At last there is a glimmer of light at the end of the COVID tunnel. The NHS—after a year of heroic effort to combat the pandemic –now will be looking to what has to be done to meet the needs of the future.
Here, in East Kent, there is no question that there has to be a radical transformation of acute hospital care. At present there are three acute hospitals , at Ashford, Canterbury, and Margate, each of them struggling to attract highly-qualified staff, and struggling to cope on the budgets they are given. The figures are shocking. 55% of consultant jobs, and 24% of nursing posts are vacant. The national standard for accident and emergency waiting times has not been met for 6 years; only 9 out of the expected national clinical standards are being met. East Kent maternity services have been found to be seriously wanting, with deaths of newborn babies a result. Clinicians are agreed that the only way to solve this problem is to have a single Centre of Excellence, with all specialist services on one site,for East Kent.
Work has been going on for over four years to plan for this. Now the plan has been submitted by the local NHS to the decision-makers in London. It contains two options for the location of this hospital: Ashford (Option 1) and Canterbury (Option 2).Originally there was just one option—Ashford. However, the offer of a developer to construct a new hospital building in Canterbury, next to the existing Kent and Canterbury Hospital, has dramatically changed the calculation. The cost of providing a hospital here is now very similar to that for extending the William Harvey Hospital in Ashford.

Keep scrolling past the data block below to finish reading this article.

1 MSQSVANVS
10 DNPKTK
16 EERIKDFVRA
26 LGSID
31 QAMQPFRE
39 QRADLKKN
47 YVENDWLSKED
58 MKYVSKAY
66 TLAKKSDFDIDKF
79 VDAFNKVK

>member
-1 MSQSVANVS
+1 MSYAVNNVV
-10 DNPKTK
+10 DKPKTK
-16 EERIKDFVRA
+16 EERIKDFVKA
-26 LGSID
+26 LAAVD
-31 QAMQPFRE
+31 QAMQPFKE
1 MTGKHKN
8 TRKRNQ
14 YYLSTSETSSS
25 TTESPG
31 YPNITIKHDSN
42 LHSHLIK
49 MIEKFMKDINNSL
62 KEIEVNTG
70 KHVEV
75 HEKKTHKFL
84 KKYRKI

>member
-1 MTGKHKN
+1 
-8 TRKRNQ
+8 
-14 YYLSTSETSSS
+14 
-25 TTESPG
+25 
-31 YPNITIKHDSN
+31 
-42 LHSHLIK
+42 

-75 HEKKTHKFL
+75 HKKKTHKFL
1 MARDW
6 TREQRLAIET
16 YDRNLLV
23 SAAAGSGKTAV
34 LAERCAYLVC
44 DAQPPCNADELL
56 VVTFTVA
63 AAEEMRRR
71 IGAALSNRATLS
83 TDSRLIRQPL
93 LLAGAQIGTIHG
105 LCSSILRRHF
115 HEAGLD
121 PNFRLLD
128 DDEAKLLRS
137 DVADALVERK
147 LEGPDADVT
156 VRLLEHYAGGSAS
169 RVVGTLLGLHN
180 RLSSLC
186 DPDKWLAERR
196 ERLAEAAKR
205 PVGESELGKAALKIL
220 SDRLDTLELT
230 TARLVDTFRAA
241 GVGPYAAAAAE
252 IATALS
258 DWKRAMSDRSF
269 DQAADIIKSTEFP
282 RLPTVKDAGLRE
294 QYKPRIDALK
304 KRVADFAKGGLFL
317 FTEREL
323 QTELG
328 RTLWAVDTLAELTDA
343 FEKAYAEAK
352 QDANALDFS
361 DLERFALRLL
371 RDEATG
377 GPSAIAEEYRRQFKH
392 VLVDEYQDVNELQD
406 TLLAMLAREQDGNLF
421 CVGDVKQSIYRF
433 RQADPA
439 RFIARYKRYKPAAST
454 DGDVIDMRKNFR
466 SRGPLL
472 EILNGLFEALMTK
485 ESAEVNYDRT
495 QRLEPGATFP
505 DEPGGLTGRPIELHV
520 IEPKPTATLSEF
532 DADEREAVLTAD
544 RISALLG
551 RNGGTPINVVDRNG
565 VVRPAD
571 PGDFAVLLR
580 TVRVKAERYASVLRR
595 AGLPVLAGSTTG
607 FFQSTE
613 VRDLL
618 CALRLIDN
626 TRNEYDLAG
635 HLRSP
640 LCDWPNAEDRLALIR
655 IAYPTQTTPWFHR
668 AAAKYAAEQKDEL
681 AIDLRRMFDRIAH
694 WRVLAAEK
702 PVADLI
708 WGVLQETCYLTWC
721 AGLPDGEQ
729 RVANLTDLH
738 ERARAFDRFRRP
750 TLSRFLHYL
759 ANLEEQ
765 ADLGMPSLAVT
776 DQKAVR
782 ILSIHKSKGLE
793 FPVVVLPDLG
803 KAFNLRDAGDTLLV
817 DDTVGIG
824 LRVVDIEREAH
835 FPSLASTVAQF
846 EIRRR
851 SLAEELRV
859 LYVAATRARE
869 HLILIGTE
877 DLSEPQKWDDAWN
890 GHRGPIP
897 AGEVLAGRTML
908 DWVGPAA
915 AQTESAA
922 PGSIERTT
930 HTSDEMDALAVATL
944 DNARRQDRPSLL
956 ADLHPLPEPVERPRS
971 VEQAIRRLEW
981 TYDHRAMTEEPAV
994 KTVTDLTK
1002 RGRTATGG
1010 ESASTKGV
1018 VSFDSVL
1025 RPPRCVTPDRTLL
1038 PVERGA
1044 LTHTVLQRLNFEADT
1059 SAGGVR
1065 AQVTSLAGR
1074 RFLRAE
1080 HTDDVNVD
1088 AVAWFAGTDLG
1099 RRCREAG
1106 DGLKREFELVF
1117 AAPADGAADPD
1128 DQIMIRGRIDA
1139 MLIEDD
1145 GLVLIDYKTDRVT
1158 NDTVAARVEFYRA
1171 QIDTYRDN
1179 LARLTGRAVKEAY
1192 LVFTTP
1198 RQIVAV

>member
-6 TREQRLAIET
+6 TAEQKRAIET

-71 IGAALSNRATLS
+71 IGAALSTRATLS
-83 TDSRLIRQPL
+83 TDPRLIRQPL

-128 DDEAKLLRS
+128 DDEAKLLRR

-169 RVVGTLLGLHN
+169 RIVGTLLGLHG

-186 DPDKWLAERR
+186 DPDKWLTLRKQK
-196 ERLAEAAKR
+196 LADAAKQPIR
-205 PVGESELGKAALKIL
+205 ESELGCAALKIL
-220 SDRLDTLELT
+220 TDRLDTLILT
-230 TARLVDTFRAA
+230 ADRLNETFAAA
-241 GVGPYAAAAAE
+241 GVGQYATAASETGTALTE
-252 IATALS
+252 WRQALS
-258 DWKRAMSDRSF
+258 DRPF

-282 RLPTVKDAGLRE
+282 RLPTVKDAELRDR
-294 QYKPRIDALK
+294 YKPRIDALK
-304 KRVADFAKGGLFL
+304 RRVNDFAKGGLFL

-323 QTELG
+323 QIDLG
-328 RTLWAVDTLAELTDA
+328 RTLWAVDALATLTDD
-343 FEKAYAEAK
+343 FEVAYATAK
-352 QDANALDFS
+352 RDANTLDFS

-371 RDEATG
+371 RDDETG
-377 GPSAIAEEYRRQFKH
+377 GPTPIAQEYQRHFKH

The argument for having this new acute specialist Centre of Excellence in Canterbury is very strong. Canterbury , after all , is at the very centre of East Kent.
The offer of a hospital building is dependent on the developer being given permission to build houses on the land adjacent(NOT on the Kent and Canterbury Hospital site—that will remain in NHS ownership).Clearly if there are good planning reasons why that land should not be built on , then the Council’s Planning Committee will say no.
Of course, no-one wants more greenfield land around Canterbury to be built over. The unfortunate truth is that the Government has greatly increased the number of houses the Council must allow to be built each year until 2040, and if the Council do not allocate enough land then developers will be able to build where they want. In these circumstances it is inevitable that substantial amounts of greenfield land will be built on. Developers of all large sites are required by law to contribute money for community facilities. If planning permission for the land in question here is given, then the provision of a hospital building will be one of those requirements.
It should be said that the plan does not require the other two hospitals to wither away. They are very much needed, as urgent treatment centres , catering for 87% of local people’s hospital needs, with state-of-the-art diagnostic facilities, and good IT links to consultants at the central hospital.